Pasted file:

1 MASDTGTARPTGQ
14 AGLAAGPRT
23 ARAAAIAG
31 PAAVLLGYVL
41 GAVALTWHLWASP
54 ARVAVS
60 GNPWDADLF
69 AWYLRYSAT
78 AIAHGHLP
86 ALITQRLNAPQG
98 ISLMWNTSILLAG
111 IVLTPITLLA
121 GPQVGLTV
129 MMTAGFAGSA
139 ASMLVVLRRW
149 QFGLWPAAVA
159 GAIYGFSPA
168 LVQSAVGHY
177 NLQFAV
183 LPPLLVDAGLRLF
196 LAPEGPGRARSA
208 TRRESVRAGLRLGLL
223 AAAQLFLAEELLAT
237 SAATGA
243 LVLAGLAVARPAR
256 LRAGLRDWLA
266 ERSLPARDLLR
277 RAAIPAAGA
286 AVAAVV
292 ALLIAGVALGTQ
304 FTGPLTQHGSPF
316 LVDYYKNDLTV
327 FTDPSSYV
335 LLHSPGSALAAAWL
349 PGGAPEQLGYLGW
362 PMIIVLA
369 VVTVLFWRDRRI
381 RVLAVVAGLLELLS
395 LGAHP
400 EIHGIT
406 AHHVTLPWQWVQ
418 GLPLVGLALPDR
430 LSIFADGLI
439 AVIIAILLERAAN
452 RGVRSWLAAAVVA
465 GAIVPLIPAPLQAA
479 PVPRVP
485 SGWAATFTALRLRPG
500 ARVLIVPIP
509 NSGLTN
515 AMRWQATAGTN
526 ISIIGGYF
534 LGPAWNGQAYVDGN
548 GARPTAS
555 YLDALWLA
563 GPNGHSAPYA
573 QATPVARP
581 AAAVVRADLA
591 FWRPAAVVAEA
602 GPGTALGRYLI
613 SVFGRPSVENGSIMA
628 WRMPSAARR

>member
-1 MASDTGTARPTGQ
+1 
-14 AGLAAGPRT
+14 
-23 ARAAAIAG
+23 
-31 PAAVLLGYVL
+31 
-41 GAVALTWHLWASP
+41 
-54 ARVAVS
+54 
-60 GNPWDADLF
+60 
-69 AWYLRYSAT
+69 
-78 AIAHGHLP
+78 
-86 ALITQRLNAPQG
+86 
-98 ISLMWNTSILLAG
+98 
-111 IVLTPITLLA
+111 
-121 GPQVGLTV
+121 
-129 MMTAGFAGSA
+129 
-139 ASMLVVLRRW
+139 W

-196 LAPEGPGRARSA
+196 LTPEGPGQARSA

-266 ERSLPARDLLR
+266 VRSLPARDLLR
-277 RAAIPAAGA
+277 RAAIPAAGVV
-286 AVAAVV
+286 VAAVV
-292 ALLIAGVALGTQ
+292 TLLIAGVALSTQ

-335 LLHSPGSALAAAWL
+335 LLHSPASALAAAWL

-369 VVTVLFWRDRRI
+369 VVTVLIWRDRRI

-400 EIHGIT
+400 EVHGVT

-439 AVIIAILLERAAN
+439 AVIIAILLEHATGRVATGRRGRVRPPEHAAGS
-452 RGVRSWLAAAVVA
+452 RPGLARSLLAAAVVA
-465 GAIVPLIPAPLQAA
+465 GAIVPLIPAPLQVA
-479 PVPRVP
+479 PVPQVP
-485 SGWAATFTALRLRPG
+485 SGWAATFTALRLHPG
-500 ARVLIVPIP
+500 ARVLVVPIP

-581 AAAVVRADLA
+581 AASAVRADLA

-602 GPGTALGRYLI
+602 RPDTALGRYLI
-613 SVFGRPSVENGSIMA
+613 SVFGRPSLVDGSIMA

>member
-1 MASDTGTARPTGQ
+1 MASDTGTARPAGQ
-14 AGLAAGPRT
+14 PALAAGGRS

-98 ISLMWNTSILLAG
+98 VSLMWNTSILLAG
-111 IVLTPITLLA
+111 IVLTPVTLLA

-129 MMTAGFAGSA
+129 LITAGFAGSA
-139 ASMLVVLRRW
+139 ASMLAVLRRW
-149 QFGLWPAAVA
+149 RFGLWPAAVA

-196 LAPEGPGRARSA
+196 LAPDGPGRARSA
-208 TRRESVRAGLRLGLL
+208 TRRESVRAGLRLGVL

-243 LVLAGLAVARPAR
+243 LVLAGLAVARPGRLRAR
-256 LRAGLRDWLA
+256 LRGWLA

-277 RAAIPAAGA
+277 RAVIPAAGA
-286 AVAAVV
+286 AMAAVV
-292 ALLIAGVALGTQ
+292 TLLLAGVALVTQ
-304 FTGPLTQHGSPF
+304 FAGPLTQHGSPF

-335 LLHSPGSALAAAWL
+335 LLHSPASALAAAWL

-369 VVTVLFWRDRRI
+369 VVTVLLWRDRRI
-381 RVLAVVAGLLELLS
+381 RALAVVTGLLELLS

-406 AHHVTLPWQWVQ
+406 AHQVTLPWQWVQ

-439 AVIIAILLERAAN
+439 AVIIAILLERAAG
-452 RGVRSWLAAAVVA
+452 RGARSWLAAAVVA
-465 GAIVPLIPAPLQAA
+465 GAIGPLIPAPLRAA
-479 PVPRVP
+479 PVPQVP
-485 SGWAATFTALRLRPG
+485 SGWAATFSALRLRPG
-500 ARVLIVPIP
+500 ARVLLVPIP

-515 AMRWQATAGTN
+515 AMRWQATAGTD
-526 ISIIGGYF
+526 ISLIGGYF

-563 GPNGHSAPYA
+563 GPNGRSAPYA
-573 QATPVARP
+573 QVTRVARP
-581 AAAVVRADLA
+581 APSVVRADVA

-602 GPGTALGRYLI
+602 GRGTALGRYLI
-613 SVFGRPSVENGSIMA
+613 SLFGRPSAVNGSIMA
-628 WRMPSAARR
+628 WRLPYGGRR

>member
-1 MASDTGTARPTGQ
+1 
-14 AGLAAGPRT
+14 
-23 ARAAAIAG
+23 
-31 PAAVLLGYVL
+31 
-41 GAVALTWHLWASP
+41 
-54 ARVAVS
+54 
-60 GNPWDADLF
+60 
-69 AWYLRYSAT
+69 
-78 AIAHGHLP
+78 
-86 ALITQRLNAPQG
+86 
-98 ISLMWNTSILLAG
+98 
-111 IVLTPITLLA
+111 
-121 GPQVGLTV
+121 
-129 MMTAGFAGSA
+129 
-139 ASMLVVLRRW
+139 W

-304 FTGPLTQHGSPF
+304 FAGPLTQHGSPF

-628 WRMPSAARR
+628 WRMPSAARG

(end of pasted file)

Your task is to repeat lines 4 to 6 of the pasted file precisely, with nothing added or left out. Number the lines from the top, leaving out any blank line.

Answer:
31 PAAVLLGYVL
41 GAVALTWHLWASP
54 ARVAVS